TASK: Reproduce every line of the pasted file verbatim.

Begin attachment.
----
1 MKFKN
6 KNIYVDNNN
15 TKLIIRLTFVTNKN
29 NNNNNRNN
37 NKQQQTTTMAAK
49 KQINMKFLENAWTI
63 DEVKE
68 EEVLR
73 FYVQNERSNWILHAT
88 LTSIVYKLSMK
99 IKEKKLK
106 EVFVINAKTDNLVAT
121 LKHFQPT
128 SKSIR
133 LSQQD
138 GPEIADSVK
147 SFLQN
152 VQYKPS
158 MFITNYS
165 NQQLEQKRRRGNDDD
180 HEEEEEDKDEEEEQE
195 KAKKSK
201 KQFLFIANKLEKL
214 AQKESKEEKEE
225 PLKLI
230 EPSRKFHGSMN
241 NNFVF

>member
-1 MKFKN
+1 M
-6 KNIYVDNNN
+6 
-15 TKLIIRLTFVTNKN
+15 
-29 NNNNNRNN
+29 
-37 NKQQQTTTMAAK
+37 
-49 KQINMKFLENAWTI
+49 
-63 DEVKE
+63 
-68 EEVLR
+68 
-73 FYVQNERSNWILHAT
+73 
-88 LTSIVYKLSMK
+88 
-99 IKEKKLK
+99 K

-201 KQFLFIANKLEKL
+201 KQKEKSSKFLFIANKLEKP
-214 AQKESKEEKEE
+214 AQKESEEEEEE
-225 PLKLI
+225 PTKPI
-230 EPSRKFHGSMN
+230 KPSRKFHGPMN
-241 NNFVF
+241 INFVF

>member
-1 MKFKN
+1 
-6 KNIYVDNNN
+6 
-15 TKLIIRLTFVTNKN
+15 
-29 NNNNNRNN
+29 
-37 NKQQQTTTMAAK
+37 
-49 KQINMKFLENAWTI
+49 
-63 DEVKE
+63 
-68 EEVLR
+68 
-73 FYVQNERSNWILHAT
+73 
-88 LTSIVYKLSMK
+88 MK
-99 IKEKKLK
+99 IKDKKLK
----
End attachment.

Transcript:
1 MKFKN
6 KNIYVDNNN
15 TKLIIRLTFVTNKN
29 NNNNNRNN
37 NKQQQTTTMAAK
49 KQINMKFLENAWTI
63 DEVKE
68 EEVLR
73 FYVQNERSNWILHAT
88 LTSIVYKLSMK
99 IKEKKLK
106 EVFVINAKTDNLVAT
121 LKHFQPT
128 SKSIR
133 LSQQD
138 GPEIADSVK
147 SFLQN
152 VQYKPS
158 MFITNYS
165 NQQLEQKRRRGNDDD
180 HEEEEEDKDEEEEQE
195 KAKKSK
201 KQFLFIANKLEKL
214 AQKESKEEKEE
225 PLKLI
230 EPSRKFHGSMN
241 NNFVF

>member
-1 MKFKN
+1 M
-6 KNIYVDNNN
+6 
-15 TKLIIRLTFVTNKN
+15 
-29 NNNNNRNN
+29 
-37 NKQQQTTTMAAK
+37 
-49 KQINMKFLENAWTI
+49 
-63 DEVKE
+63 
-68 EEVLR
+68 
-73 FYVQNERSNWILHAT
+73 
-88 LTSIVYKLSMK
+88 
-99 IKEKKLK
+99 K

-201 KQFLFIANKLEKL
+201 KQKEKSSKFLFIANKLEKP
-214 AQKESKEEKEE
+214 AQKESEEEEEE
-225 PLKLI
+225 PTKPI
-230 EPSRKFHGSMN
+230 KPSRKFHGPMN
-241 NNFVF
+241 INFVF

>member
-1 MKFKN
+1 
-6 KNIYVDNNN
+6 
-15 TKLIIRLTFVTNKN
+15 
-29 NNNNNRNN
+29 
-37 NKQQQTTTMAAK
+37 
-49 KQINMKFLENAWTI
+49 
-63 DEVKE
+63 
-68 EEVLR
+68 
-73 FYVQNERSNWILHAT
+73 
-88 LTSIVYKLSMK
+88 MK
-99 IKEKKLK
+99 IKDKKLK